To teach tango here for any other reason than the love of it, is cheating yourself and your customers.

The other great “mistake” I see is teaching for its own sake; how often in this country do we get a milonga without a workshop first? We see three or four hour classes with half an hour of practice. To my mind this is all about face, when we go to Buenos Aires we will take maybe one or two classes, but dance three or four hours a night, every night. That is a ratio of about ten to one, hours dancing to hours in class.

You will never become a better dancer by listening to someone talk, the only way to improve you dancing is to dance and dance some more, then go back and just have your dancing fine tuned a little each time, then dance some more, (In the words of one of my dance teachers “Practica, Bob, practica, practica, practica”).

You could, of course, just keep going and learning steps, but then you will be learning something else, not Tango.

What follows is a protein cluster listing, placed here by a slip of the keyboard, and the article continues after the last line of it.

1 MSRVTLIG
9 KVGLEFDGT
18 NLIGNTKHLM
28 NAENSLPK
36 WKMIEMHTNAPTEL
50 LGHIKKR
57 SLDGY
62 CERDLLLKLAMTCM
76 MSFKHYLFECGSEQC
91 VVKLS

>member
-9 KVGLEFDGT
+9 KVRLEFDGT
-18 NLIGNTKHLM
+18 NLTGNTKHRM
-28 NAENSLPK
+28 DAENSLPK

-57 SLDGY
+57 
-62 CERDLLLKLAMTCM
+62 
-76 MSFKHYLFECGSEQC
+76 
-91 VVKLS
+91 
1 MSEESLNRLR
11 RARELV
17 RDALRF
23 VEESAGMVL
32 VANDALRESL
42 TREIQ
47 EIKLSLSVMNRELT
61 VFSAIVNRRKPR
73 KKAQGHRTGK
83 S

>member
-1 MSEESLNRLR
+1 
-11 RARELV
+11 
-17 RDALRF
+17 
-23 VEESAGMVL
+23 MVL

Filed under milonga, Tango

Andrew and Carole

I do not often take classes in tango, there is a reason; it is not that I think I have nothing to learn, nor is it because I think I am too good. No, it is more about a belief that there are few basic steps in tango and once we have mastered them, the trick is to use them in many different ways. The best way to do this (for me anyway) is to just keep dancing and the possibilities open out as the dance progresses. (New stuff appears also out of mistakes, so we should never write off errors but learn from them as we go).

Often in classes we see the same stuff just packaged differently, every body looking for an edge, something that makes their class a bit different. In the end more advanced dancers just get bored and beginners confused.

So having said all that, we turned up for a workshop with Andrew and Carole at The Croft. I had spoken to them at a previous Milonga and seen them dance in Buenos Aires. They could talk the talk, now I wanted to see if they could put it into action.

We started with some pretty basic stuff, line of dance, feeling the music, lane discipline, that sort of stuff. It all looked good to me. We talked of the embrace, how we dance for each other and not the audience.  I was enjoying what he was saying, because it was re enforcing all the things that I also say and it is always good to hear a different perspective.